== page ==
Flexible and remote working will fully take off in 2017

Mobile working

2017 will be the tipping point for flexible working in this country, when more businesses adopt the practice than don't, according to a new piece of research.

The 'Working anywhere: A winning formula for good work?' report, produced by The Work Foundation and funded by Citrix, found that more than 50% of businesses in the UK will adopt flexible and remote working practices come the end of next year.

And when we get to the close of the decade, that percentage should increase to 70%, so the study guesstimates.

The proliferation of faster internet connections (fixed and mobile) will obviously help spur this trend on, as will the positive points of flexible/mobile working that the study highlights – including increased productivity and the ability to be able to cut office-related costs.

Trust issues

Of course, there are potential bugbears too, and trust is a key issue for employers – although if trust is shown to staff members, that could have a positive impact on the company overall.

As Sir Cary Cooper, professor of organisational psychology and health at Manchester Business School, notes: "By enabling a culture whereby working anywhere is the rule – rather than the exception – employers immediately put trust at the heart of their company ethos – a key to providing a happier and more fulfilling relationship with its staff."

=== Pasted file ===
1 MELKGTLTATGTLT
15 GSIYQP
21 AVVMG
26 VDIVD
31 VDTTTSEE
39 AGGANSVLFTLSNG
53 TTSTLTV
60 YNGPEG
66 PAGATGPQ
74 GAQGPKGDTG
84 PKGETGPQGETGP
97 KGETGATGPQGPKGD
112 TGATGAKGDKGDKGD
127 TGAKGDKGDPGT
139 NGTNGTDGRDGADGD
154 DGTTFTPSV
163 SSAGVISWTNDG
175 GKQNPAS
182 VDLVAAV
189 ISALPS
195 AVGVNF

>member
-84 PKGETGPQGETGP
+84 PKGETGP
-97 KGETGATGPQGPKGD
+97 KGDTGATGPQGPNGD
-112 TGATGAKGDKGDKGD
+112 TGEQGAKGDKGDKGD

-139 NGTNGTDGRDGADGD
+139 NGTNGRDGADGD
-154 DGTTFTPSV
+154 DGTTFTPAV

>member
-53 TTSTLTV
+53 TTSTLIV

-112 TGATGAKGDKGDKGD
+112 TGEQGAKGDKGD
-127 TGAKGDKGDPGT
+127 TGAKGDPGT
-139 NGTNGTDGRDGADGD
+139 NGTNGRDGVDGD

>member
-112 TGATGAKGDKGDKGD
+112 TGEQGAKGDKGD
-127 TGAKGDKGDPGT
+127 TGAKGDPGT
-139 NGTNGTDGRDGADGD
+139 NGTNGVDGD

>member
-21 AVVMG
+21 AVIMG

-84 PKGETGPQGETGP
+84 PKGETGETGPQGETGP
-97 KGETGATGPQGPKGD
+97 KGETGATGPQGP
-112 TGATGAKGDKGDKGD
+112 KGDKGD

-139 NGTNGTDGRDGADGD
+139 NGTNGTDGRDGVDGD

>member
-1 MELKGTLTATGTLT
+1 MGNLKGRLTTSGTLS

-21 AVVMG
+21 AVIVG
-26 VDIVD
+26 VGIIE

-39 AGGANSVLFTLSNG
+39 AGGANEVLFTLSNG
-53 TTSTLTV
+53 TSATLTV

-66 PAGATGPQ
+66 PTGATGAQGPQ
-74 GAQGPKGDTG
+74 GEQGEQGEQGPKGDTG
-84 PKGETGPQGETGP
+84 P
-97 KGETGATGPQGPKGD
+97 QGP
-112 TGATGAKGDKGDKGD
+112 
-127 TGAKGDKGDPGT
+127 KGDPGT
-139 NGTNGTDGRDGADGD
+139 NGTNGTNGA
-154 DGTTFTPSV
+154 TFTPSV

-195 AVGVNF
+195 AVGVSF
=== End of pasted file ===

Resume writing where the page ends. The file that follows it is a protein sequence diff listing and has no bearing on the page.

Key concerns flagged up by the research include the fact that 75% of respondents believed that flexible working will put a greater load on HR. 22% of the managers questioned also worried that remote working means they feel disconnected from the team, which is an obvious concern.

Of course, there are swings and roundabouts there, as being away from the team can also mean better productivity due to less distractions from colleagues. Doubtless there is a balance to strike in terms of the amount of time spent working away from the desk in the office, and it will likely be a matter of experimentation for the individual business to pitch this right.

Darren is a freelancer writing news and features for TechRadar (and occasionally T3) across a broad range of computing topics including CPUs, GPUs, various other hardware, VPNs, antivirus and more. He has written about tech for the best part of three decades, and writes books in his spare time (his debut novel - 'I Know What You Did Last Supper' - was published by Hachette UK in 2013).